Deploying AZTEC to Ganache

Joe Andrews
May 17 · 3 min read

This article is in English, you can read a Mandarin(中文) translation .

This series is split into 4 parts:

Part 1 — An introduction to AZTEC

Part 2 — Deploying AZTEC on Ganache

Part 3 — Constructing Proofs, Signing Flows and Key Management.

Part 4 — Creating, Settling, & Streaming Confidential Assets

AZTEC has a full set of contracts deployed to the test networks Ropsten and Rinkeby. The addresses of these contracts are contained within the package @aztec/contract-addresses . The contract artifacts are contained in the NPM packacge @aztec/contract-artifacts .

For most dApp builders, deploying to Ganache is essential to test smart contract interactions with AZTEC. This flow is the same for deploying AZTEC to a private fork of Ethereum.

To get started, check out the starter kit on the AZTEC This kit contains the required migrations to deploy AZTEC to a local blockchain as well as example flows.

  1. Clone the repository git clone
  2. Install the dependencies cd aztec-ganache-starter-kit && yarn install
  3. Rename the .env file mv RENAME_ME.env .env
  4. Start up Ganache withyarn start (This will create 5 test Ethereum accounts from the credentials in .env)
  5. Deploy AZTEC! yarn migrate

Lets take a look under the hood at the required migrations and what they do:

const ACE = artifacts.require('./ACE.sol');
const AdjustSupply = artifacts.require('./AdjustSupply.sol');
const BilateralSwap = artifacts.require('./BilateralSwap.sol');
const DividendComputation = artifacts.require('./DividendComputation.sol');
const PrivateRange = artifacts.require('./PrivateRange.sol');
const JoinSplit = artifacts.require('./JoinSplit.sol');const utils = require('@aztec/dev-utils');const {
  proofs: {
} = utils;module.exports = async (deployer, network) => {
  if (network === 'development') {
    await deployer.deploy(ACE);
    await deployer.deploy(AdjustSupply);
    await deployer.deploy(BilateralSwap);
    await deployer.deploy(JoinSplit);
    await deployer.deploy(PrivateRange);await deployer.deploy(DividendComputation);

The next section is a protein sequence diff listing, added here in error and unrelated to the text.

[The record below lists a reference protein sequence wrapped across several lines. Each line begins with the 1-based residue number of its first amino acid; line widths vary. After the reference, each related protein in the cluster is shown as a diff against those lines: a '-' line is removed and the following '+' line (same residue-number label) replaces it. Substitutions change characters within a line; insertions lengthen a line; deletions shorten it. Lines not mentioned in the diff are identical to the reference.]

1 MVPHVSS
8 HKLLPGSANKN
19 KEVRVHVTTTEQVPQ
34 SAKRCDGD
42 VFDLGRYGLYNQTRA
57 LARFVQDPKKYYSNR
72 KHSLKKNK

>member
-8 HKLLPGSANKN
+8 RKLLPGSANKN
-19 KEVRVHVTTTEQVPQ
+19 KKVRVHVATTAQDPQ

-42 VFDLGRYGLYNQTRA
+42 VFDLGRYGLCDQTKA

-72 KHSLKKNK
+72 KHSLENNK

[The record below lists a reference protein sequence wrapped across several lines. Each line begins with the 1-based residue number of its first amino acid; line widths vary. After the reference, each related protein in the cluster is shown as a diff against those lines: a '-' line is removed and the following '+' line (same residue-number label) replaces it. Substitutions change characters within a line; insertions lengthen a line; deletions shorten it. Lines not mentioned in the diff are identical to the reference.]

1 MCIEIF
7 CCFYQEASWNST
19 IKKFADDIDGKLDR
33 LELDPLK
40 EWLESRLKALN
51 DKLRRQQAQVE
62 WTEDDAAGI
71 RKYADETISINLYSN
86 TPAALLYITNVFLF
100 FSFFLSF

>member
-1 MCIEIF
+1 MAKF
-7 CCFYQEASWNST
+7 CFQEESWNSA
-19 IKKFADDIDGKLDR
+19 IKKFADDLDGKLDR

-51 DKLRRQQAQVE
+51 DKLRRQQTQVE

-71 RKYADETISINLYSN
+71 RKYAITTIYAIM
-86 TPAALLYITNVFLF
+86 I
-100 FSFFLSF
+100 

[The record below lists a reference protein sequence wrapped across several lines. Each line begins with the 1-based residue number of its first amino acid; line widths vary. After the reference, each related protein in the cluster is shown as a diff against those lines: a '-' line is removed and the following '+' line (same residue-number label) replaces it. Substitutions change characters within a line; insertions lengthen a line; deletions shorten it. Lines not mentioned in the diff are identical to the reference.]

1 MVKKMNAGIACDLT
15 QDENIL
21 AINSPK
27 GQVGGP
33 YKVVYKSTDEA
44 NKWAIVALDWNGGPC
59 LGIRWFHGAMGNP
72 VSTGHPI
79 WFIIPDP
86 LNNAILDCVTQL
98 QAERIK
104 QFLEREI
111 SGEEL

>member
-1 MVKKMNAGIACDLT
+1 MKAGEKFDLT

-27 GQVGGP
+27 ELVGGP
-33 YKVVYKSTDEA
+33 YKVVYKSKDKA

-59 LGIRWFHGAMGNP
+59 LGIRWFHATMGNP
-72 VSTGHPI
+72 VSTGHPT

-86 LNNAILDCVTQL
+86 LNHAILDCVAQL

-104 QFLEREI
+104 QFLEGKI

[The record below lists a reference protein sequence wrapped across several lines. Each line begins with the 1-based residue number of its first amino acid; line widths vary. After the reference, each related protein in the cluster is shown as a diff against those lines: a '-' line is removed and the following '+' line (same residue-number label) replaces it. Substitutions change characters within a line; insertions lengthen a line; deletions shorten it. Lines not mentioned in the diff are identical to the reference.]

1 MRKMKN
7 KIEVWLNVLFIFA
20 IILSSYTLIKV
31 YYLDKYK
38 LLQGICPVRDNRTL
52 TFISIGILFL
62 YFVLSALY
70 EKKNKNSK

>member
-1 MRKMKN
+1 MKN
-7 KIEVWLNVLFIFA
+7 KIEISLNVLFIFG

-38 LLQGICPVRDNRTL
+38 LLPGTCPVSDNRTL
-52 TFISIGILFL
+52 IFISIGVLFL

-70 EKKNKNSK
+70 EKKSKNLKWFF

const ACEContract = await ACE.deployed();
    const AdjustSupplyContract = await AdjustSupply.deployed();
    await ACEContract.setCommonReferenceString(constants.CRS);
    await ACEContract.setProof(MINT_PROOF, AdjustSupplyContract.address);
    await ACEContract.setProof(BILATERAL_SWAP_PROOF, BilateralSwap.address);
    await ACEContract.setProof(DIVIDEND_PROOF, DividendComputation.address);
    await ACEContract.setProof(JOIN_SPLIT_PROOF, JoinSplit.address);
    await ACEContract.setProof(PRIVATE_RANGE_PROOF, PrivateRange.address);

Step 1:

Firstly we ensure all of the required contracts are compiled, ahead of deployment to the local ganache blockchain. To allow Truffle to build the artifacts for these contracts the @aztec/protocol package needs to be installed via NPM.

yarn add @aztec/protocol

Step 2:

AZTEC uses a trusted setup as described above to enable efficient range proofs. The Common Reference String identifies the trusted setup database that AZTEC should use. This is set using the setCommonReferenceString method.

Step 3:

ACE needs to be initialised with the addresses of the validators that will verify each proof. This is done by calling the setProof method with the corresponding proofId and the address of the deployed validator contract.

Deploying a ZkAsset

Once ACE is deployed along with its corresponding proof validators the next step is to deploy our first ZkAsset!

const ACE = artifacts.require('./ACE.sol');
const ZkAsset = artifacts.require('./ZkAsset.sol');
const TestERC20 = artifacts.require('./TestERC20.sol');module.exports = async (deployer, network) => {
  await deployer.deploy(TestERC20);
  const testERC20 = await TestERC20.deployed();let aceContract;
  if (network === 'development') {
    aceContract = await ACE.deployed();
    // initialise the ZkAsset
    await deployer.deploy(

The constructor of a ZkAsset needs to be called with 5 parameters.

  1. aceAddress — The address of the AZTEC cryptography engine to which this asset will listen.
  2. linkedTokenAddress — The address of a linked public ERC20 token if this asset has a public representation, if not this should be address(0).
  3. scalingFactor — A scaling factor that is used if the asset has a linked public token.
  4. canAdjustSupply — A boolean representing if the Total Supply of the notes can be changed by the owner of the ZkAsset contract.
  5. canConvert— A boolean representing if the ZkAsset is redeemable for public tokens at the linked token address.The default ZkAsset reference contract enable the user to perform basic send functions with AZTEC similar to an ERC20’s confidentialTransfer method. For more complex flows it is important to understand what is returned from a validated proof and how this can be used to process state updates inside a note registry.

Now run truffle migrate in the developer console. Truffle will deploy ACE, a set of validator contracts for each of the AZTEC toolkits and a test ZkAsset contract to the local blockchain.

That’s it! To learn more head over to Part 3 — Constructing Proofs, Signing Flows and Key Management !

AZTEC Protocol

The AZTEC protocol uses cutting-edge zero-knowledge proofs to enable private transactions on Ethereum. This enables the logic of transactions to be validated, whilst keeping the values encrypted. Contact us: or follow us on Twitter @aztecprotocol

Joe Andrews

Written by

Head of Product @aztecprotocol

AZTEC Protocol

The AZTEC protocol uses cutting-edge zero-knowledge proofs to enable private transactions on Ethereum. This enables the logic of transactions to be validated, whilst keeping the values encrypted. Contact us: or follow us on Twitter @aztecprotocol